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Thursday, December 06, 2012

Reconciliation and Regret

I like talking. Talking and words are how I come to understand. If there's a problem, I value the opportunity to talk it out. Words are the means by which I communicate my deepest desires and thoughts.

Silence is good for many things. Peace. Reflection. Reverence. We need it sometimes, in order not to be bombarded by a Cacophony Of Words, even in our minds. Silence is not so good for being angry. Angry silence is the worst kind. I hate it more than shouting. I try to remember that people need time to cool off, to think about things.

I was once told not to push so hard to reconcile, that it was too soon. Honestly, I don't get that. But like I said, we have different temperaments and all that. So you do what you do. You pray. You fight through the pain and the anger, even if it was your fault. And wait, I guess.

Father Coffey told me it happens. It happened to him. He said he said the wrong thing, and that was it. To this day, I don't understand. I'm not built that way. It seems completely foreign to the reign of Christ in the hearts and lives of Christians. If that sounds like a guilt-trip, it is. There are a few things I know cause conflict between certain friends and me. Politics is a big one. But we don't have to talk about that, or anything else, if we know it's not good for us to reach our goal: to be with God.

But I'm just telling you, straight up: You're sinning against God, not reconciling with your brother. And Jesus spoke pretty plain about it. He said if you don't forgive, you're not forgiven. Not everybody has to be your Andrew, James, and John. But we don't have the option of loving in some generic way, while having that person we can't stand.

I still feel the movements of the anger sometimes. You worry if it would take over, if you got the chance to speak again. But then, it's enough to say, "I'm wounded, and I'm incomplete because we're not OK." Because that's what we mean to say. I heard one wise man say that anger should be sadness oftentimes, and we men especially misplace it a lot.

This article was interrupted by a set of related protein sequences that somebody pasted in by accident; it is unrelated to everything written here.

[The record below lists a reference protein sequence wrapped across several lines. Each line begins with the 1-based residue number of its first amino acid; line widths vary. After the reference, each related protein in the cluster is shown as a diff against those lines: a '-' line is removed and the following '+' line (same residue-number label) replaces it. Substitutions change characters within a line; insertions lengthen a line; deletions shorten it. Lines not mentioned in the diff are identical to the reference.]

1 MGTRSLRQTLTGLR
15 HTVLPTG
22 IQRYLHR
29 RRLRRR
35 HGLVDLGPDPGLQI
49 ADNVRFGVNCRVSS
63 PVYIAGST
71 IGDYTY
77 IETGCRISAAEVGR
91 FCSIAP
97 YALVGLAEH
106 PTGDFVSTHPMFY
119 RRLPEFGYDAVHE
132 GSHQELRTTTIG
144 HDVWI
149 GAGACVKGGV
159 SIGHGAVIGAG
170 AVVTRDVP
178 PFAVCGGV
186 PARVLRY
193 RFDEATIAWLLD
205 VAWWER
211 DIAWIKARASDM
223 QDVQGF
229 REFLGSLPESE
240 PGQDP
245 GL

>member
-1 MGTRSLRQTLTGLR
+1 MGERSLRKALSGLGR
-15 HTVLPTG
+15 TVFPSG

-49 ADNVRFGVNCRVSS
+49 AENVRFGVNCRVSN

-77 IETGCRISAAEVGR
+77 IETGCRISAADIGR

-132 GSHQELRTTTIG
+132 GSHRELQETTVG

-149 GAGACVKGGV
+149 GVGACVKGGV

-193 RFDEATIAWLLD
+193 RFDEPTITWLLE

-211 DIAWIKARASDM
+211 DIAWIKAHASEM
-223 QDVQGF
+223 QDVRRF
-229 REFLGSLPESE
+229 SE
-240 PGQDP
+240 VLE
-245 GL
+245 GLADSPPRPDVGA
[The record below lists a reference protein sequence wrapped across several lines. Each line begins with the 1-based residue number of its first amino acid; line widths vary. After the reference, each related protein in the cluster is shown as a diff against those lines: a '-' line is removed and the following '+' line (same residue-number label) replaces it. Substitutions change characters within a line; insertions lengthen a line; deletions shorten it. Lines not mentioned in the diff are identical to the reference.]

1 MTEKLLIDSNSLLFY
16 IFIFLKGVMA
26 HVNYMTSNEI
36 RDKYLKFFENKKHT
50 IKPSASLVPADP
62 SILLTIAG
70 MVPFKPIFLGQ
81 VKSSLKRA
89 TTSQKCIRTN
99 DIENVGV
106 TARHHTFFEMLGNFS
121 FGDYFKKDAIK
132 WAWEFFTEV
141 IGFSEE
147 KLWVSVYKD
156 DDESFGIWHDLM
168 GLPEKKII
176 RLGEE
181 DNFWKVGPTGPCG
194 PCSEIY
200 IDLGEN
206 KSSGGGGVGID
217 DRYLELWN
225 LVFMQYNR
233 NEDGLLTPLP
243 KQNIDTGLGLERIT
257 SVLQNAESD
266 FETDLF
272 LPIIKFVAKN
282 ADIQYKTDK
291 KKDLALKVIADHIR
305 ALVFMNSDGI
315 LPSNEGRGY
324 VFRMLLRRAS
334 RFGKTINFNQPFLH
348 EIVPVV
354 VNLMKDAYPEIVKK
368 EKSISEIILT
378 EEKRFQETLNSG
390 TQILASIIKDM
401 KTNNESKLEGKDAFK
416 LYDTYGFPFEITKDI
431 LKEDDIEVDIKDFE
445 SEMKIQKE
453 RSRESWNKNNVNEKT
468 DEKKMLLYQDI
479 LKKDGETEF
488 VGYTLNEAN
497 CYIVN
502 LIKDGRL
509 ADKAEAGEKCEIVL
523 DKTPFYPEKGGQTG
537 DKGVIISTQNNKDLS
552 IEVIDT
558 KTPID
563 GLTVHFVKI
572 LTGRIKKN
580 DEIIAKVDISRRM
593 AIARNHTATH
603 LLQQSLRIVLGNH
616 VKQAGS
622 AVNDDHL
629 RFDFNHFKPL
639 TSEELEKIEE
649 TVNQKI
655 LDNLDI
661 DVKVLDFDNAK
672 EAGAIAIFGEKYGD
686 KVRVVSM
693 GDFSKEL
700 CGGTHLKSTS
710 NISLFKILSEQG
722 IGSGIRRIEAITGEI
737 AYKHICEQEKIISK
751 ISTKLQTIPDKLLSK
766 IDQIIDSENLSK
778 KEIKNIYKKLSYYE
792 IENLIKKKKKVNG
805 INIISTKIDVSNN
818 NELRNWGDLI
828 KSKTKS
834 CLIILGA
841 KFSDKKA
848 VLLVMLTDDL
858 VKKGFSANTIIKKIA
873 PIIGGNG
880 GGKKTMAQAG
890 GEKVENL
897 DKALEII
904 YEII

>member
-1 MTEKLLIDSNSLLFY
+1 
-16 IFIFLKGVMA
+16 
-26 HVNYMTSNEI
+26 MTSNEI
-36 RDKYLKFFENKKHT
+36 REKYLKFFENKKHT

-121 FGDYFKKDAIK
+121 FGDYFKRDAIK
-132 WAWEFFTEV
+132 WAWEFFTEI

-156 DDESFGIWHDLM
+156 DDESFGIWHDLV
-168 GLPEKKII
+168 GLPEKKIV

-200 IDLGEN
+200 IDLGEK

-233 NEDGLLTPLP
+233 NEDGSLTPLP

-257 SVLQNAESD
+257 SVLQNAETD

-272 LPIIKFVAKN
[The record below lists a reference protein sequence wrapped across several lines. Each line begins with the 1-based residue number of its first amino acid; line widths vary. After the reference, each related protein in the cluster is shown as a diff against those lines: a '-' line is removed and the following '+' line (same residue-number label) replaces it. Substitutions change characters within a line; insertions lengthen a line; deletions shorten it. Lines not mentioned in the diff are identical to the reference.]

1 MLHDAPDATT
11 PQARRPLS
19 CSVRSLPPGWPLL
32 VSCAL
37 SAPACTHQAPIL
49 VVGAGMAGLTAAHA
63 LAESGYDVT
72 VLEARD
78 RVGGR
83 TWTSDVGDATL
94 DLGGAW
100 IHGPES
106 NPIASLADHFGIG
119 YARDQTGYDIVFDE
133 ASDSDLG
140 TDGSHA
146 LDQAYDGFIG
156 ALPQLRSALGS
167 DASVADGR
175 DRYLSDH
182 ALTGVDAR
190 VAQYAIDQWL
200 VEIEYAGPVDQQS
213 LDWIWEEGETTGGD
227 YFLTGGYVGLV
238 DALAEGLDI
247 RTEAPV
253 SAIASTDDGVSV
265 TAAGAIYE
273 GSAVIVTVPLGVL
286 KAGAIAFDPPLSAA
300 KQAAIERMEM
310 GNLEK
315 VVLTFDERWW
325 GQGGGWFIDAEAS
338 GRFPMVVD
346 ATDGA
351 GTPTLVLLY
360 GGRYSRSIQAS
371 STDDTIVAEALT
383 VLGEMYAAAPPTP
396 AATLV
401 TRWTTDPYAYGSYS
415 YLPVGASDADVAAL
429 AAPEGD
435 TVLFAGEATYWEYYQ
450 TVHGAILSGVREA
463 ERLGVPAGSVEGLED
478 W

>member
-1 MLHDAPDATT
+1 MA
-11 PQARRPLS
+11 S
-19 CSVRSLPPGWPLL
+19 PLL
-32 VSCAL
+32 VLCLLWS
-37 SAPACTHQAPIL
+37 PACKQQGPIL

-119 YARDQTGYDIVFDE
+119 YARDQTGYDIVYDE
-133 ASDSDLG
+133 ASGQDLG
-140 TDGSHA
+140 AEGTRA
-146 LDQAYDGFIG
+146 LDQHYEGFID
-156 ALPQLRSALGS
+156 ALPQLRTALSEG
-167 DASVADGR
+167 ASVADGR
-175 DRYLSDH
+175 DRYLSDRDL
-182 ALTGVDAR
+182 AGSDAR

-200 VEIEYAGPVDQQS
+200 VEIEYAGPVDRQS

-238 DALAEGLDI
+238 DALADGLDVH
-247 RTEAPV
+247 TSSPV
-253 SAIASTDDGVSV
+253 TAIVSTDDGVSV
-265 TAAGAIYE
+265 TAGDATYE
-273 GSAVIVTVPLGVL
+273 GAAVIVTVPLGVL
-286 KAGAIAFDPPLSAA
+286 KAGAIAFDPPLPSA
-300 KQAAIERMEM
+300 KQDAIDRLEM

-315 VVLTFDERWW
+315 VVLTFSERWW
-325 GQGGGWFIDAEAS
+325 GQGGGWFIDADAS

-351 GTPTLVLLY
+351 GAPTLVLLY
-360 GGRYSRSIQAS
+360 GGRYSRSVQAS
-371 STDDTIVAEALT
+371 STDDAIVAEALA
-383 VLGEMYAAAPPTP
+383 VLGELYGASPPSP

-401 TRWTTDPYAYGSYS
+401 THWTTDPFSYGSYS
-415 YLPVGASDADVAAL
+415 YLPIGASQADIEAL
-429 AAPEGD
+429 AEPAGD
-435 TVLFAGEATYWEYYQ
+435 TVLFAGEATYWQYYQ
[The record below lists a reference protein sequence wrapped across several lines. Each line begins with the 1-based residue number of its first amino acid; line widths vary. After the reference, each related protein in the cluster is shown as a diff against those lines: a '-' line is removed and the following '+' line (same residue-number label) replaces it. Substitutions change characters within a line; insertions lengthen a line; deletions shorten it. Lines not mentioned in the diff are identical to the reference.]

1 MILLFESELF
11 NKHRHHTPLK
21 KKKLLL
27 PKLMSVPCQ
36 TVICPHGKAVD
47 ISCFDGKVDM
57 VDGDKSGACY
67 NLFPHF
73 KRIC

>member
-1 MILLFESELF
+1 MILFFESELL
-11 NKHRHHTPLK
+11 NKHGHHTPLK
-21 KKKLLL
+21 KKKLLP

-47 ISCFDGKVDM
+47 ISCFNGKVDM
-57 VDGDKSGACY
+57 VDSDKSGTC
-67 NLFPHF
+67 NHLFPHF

I am really sad. I wanted to come here and erase all memory of this person, and from every place. But I can't, and I shouldn't. Because if I say they don't matter, that they never did, I'm a liar. If they don't matter, why am I still writing and thinking about them?

So, first things first: I plead with Chris and Adam to reconcile, as is fitting in the Lord Jesus Christ. You can decide how best to deal with those things that drive you crazy and make you mad at each other. But you don't have the option of not being friends. I'm just telling you. You're already brothers. Make the connection.

And for me personally, I renew my sorrow and regret for the offense I caused. If I could undo it, I would. But I can say that I wish you well, and I go toward Heaven remembering that you were and are a blessing to me. It hurts and angers me that I might have to go to Heaven before we speak again, but I'll do it. Just know that I'm still right here, if you want to talk.

CRPD

I have now read the entirety of the United Nations Convention On The Rights Of People With Disabilities. Though precious little jumps out at one as offensive on its face, the people of the United States, who both understand the nature and genius of our Constitution, should oppose the treaty vigorously. The genius of our Constitution is that it limits specifically the government of the United States. It is not an exaustive treatment of the aspirations of the American people as a part of the human family; it entrusts those aspirations to the people themselves.

Without prejudice to the citizens of other nations, who have the right to define their relation to their governments however they wish, this is rare. International treaties, as per the US Constitution itself, "trump" that document itself. We can hope, therefore, that our leaders would only enter in to such agreements in the gravest of circumstances, where the common good of all humanity was in view, and the basic liberties of individuals were unaffected by the United States's entry into such a pact. There is neither a compelling interest to override, nor a protection for the individual inalienable rights, within the document. And what exactly does this treaty accomplish? There is no enforcement mechanism. Nor would you want one, if there were.

I fail to see how the US ratifying the treaty will inspire others to improve their treatment of the disabled, and symbolism seems to be the best rationale for the treaty. Americans don't trade freedom--backed up by judicial review--for symbolism. If it has no effect on the laws of the US with respect to these questions, why ratify it? Even if the UN has no ability to enforce its own mandates, why would any sensible person empower a government official to take any action not subject to judicial review? This even applies to US government officials. If you can't picture an infringement upon your basic rights under the pretext of fulfilling a treaty obligation, you have more faith than I do.